Okay, I was just checking if your server is behind a proxy or something. It's not.

    Which version of LSS was in use when you and your user got locked out?

    Yeah, email me a dump of the fail table if you can, please. And let me know your and your user's user names.

    Thanks,

    --Dan

  9. dom2002
    Member
    Posted 2 years ago #

    It's just happened again! Where is the fail table and how do I get a dump of it?

  10. Daniel Convissor
    Member
    Plugin Author

    Posted 2 years ago #

    If you have access to a shell:

    mysqldump -u <mysql_user_name> -p <db_name> <prefix>login_security_solution_fail > lss.dom.sql

    If you don't have access to a shell, you'll have to ask your ISP.

  11. Jason Lewis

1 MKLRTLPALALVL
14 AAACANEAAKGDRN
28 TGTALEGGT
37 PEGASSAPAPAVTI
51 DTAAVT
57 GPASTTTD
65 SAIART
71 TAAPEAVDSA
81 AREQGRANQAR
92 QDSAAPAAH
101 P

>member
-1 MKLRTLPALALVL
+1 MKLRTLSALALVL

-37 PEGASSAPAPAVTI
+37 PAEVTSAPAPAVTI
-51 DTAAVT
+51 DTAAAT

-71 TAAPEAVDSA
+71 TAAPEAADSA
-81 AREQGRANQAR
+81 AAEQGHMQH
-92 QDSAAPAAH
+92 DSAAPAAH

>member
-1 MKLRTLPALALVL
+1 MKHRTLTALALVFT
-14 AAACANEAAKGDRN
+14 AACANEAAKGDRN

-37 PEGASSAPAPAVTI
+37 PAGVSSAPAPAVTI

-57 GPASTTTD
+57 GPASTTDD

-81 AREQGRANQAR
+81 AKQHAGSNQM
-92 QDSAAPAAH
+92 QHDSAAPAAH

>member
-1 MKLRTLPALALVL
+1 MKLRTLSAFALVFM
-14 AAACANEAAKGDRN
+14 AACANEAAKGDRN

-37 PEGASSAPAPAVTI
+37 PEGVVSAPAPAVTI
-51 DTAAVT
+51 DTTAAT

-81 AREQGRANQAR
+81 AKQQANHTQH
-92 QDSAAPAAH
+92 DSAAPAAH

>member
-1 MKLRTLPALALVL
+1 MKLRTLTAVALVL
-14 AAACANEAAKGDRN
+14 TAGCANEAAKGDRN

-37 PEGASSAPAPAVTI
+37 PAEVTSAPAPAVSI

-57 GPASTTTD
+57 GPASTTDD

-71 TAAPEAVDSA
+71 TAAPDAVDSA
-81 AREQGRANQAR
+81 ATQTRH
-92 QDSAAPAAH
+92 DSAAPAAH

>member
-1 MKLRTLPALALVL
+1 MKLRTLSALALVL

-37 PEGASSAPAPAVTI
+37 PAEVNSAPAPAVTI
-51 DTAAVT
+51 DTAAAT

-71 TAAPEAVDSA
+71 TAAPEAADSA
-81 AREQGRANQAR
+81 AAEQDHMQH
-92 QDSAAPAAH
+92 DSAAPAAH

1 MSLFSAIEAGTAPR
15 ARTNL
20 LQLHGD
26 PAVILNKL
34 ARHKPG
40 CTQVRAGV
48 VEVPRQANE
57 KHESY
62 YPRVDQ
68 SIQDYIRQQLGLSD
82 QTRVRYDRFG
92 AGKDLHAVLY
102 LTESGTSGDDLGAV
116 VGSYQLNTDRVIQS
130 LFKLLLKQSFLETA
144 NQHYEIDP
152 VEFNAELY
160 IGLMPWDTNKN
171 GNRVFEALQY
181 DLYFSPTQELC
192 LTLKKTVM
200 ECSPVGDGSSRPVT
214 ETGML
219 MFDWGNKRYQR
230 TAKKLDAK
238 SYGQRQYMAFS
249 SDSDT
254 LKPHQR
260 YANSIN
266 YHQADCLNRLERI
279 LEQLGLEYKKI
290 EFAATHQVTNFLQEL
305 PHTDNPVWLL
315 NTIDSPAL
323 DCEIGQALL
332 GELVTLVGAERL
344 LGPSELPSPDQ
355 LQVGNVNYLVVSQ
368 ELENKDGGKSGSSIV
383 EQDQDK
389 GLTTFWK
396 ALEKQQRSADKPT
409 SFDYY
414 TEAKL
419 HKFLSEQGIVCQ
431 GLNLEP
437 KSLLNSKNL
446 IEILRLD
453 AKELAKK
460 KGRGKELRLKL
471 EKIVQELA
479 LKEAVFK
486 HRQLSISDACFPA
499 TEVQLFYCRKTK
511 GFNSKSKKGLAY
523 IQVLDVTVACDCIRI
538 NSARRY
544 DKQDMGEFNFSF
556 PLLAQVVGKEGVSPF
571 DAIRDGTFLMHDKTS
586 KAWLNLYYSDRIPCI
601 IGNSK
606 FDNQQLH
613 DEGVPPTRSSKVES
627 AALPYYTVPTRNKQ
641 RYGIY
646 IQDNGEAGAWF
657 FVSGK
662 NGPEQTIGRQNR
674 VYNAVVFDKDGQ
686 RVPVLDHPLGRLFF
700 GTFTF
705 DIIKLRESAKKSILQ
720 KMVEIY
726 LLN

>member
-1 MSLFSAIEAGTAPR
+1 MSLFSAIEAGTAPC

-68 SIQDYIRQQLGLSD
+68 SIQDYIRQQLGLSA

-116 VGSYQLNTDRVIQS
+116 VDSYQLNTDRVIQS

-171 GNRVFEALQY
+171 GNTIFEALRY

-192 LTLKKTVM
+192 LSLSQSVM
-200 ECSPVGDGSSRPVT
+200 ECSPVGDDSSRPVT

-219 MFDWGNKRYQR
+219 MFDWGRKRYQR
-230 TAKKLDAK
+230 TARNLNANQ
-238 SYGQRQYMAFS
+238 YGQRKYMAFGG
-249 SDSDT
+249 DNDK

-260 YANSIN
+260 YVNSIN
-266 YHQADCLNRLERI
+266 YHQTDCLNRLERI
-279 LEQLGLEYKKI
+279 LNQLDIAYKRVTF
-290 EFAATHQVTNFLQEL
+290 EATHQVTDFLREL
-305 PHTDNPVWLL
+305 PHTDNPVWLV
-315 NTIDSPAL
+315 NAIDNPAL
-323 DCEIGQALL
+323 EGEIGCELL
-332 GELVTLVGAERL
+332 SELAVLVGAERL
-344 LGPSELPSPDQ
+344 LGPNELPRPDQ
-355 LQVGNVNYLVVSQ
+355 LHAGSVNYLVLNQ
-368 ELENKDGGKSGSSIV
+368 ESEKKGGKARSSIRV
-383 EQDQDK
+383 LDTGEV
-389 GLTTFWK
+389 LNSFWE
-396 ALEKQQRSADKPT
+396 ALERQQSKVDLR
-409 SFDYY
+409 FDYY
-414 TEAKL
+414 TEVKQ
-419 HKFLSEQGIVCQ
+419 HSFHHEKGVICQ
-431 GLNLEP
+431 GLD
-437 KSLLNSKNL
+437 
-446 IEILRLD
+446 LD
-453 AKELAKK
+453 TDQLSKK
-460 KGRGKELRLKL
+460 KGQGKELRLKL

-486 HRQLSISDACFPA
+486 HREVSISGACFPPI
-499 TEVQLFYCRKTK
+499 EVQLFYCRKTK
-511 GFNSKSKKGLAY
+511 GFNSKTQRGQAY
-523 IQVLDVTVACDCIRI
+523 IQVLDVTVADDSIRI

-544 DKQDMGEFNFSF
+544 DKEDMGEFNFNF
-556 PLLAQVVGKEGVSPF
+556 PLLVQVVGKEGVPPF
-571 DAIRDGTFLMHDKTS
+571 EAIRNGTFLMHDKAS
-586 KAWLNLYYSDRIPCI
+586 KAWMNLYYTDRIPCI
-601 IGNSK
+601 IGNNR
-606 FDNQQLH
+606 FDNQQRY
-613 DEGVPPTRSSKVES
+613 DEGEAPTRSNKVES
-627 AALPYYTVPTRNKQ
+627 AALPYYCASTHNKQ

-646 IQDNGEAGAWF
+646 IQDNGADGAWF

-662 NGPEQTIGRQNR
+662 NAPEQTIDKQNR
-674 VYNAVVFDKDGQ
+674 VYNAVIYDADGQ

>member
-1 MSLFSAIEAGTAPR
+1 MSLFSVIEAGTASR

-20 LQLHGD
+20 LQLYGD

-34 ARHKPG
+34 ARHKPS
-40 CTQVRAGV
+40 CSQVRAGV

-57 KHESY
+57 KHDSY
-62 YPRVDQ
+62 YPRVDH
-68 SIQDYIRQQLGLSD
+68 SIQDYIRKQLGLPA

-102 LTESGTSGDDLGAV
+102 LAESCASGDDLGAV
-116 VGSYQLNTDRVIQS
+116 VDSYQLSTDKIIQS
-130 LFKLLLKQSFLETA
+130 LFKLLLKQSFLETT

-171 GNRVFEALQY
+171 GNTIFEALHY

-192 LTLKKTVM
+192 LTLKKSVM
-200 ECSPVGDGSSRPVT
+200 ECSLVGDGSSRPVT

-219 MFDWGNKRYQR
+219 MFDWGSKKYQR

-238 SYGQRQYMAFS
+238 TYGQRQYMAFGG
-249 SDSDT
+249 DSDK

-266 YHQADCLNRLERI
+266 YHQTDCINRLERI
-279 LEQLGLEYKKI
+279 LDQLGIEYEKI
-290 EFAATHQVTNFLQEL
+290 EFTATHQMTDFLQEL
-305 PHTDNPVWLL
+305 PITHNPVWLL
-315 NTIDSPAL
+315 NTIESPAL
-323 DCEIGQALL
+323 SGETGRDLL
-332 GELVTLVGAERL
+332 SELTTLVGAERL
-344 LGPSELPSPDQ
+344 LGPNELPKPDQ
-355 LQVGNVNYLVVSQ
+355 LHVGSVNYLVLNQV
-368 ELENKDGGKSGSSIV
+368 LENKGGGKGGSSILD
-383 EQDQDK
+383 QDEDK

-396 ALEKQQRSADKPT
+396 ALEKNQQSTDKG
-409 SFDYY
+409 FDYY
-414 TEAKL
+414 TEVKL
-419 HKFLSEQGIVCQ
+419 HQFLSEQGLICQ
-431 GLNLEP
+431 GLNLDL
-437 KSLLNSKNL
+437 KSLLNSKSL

Member
    Posted 2 years ago #

    Hi Daniel,

    I just emailed the dump of the table to you.

    Hope that helps,

    Jason

  12. dom2002
    Member
    Posted 2 years ago #

    I seem to be having trouble getting a simple dump out of the database, so sorry about that - I tried the above oviously with the real names included, I even tried using a password after the -p, but nothing is working (1064 - You have an error in your SQL syntax)

  13. Daniel Convissor
    Member
    Plugin Author

    Posted 2 years ago #

    Dom: The mysqldump command is to be run from a login shell, not an SQL command line. --Dan

  14. Daniel Convissor
    Member
    Plugin Author

    Posted 2 years ago #

    Jason:

    There are large number of login failures for most of your user names. Run this query to see what I mean:


    select count(*) as ct, user_login, min(date_failed), max(date_failed)
    from wp_login_security_solution_fail
    group by user_login;

    To examine what's happening to a specific user, execute this:


    select count(*) as ct, user_login, ip, min(date_failed), max(date_failed)
    from wp_login_security_solution_fail